codes, and other legislation. The importance of the urban planner is increasing in the 21st century, as modern society begins to face issues of increased population growth, climate change and unsustainable development. An urban planner could be considered a green collar professional. Some researchers suggest that urban planners around the world work in different " planning cultures", adapted to their local cities and cultures. However, professionals have identified skills, abilities and basic knowledge sets that are common to urban planners across national and regional boundaries.


Criticisms and debates in urban planning

The school of
neoclassical economics Neoclassical economics is an approach to economics in which the production, consumption and valuation (pricing) of goods and services are driven by the supply and demand model. According to this line of thought, the value of a good or service is ...
argues that planning is unnecessary, or even harmful, because
market efficiency The efficient-market hypothesis (EMH) is a hypothesis in financial economics that states that asset prices reflect all available information. A direct implication is that it is impossible to "beat the market" consistently on a risk-adjusted basis ...
allows for effective land use. A pluralist strain of political thinking argues in a similar vein that the government should not intrude in the political competition between different interest groups which decides how land is used. The traditional justification for urban planning has in response been that the planner does to the city what the engineer or architect does to the home, that is, make it more amenable to the needs and preferences of its inhabitants. The widely adopted consensus-building model of planning, which seeks to accommodate different preferences within the community has been criticized for being based upon, rather than challenging, the power structures of the community. Instead,
agonism Agonism (from Greek ἀγών ''agon'', "struggle") is a political theory that emphasizes the potentially positive aspects of certain (but not all) forms of political conflict. It accepts a permanent place for such conflict, but seeks to show how ...
has been proposed as a framework for urban planning decision-making.


See also

*
Air pollution Air pollution is the presence of substances in the atmosphere that are harmful to the health of humans and other living beings, or cause damage to the climate or to materials. There are different types of air pollutants, such as gases (such as a ...
*
Bicycle-friendly Bicycle-friendly policies and practices help some people feel more comfortable about traveling by bicycle with other traffic. The level of bicycle-friendliness of an environment can be influenced by many factors including town planning and cycling ...
* Circulation planning *
Cycling infrastructure Cycling infrastructure refers to all infrastructure permissible for use by cyclists, including the network of roads and streets used by motorists, except where cyclists are excluded (e.g., many freeways/motorways), along with bikeways from which ...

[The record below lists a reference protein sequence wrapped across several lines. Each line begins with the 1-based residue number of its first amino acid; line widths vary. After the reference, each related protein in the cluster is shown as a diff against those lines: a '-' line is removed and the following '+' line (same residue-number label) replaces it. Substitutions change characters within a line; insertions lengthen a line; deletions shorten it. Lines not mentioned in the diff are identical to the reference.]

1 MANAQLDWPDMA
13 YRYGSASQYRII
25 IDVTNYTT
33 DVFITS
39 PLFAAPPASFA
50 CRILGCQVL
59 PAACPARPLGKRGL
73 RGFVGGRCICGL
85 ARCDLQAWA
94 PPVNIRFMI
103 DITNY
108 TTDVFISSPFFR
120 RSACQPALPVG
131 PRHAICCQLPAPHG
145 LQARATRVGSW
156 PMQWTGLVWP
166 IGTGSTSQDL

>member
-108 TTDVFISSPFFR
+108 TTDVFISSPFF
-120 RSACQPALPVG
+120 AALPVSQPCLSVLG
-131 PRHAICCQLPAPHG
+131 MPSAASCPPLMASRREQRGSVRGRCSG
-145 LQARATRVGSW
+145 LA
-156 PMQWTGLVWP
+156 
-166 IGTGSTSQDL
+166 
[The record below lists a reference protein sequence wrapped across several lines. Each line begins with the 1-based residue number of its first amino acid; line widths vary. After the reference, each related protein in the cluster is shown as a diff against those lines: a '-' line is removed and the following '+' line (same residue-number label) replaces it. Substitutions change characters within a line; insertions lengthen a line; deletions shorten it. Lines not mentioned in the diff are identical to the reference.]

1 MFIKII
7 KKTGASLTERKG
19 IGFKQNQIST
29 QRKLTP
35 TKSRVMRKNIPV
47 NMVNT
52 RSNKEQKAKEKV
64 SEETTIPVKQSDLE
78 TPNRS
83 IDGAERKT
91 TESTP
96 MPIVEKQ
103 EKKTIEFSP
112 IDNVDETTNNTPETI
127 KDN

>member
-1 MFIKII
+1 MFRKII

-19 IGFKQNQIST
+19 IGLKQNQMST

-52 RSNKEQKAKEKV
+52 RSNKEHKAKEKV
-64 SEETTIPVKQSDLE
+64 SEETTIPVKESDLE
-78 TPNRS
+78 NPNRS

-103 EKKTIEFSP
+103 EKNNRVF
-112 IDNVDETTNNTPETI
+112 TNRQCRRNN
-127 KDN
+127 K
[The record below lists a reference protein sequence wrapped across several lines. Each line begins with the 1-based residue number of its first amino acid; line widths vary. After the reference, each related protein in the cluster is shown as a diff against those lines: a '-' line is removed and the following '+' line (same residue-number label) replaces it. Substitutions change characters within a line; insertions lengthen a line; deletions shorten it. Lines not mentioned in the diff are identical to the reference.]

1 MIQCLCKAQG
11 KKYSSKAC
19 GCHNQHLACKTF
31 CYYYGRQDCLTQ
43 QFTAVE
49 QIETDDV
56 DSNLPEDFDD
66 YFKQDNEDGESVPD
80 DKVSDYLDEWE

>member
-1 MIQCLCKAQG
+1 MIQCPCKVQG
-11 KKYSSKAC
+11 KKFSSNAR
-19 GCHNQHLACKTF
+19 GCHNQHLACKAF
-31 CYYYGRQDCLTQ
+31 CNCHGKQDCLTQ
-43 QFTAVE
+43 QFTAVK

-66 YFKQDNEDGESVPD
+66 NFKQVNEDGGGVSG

*
Development studiesDevelopment studies is an interdisciplinary branch of social science. Development studies is offered as a specialized master's degree in a number of reputed universities across the world, such as the University of Cambridge, the London School of Econ ...
* Domestic travel restrictions *
Epidemiology Epidemiology is the study and analysis of the distribution (who, when, and where), patterns and determinants of health and disease conditions in defined populations. It is a cornerstone of public health, and shapes policy decisions and evidence-b ...
* Index of urban planning articles * Land recycling *
List of planned cities This is a list of planned cities (sometimes known as planned communities or new towns) by country. Additions to this list should be cities whose overall form (as opposed to individual neighborhoods or expansions) has been determined in large part ...
*
List of planning journals This is a list of notable peer-reviewed academic journals related to urban, regional, land-use, transportation and environmental planning and to urban studies, regional science. See also * List of environmental social science journals * List of e ...
* List of urban planners * List of urban theorists * Low emission zone * Noise pollution * Planning cultures * Regional planning * Road traffic safety * Rural development * Smart city * Universal design * Urban density * Urban economics * Urban green space * Urban history * Urban informatics * Urban planning in communist countries * Urban studies * Urban theory * Walkability * Walking audit


References


Further reading

* *Knox, P. L. (2020) Better by Design?: Architecture, Urban Planning, and the Good City. Blacksburg: Virginia Tech Publishing. DOI: https://doi.org/10.21061/better-by-design


External links

*
American Planning Association


Library guides for urban planning

* * * * * * * * * * {{Authority control Urban planning,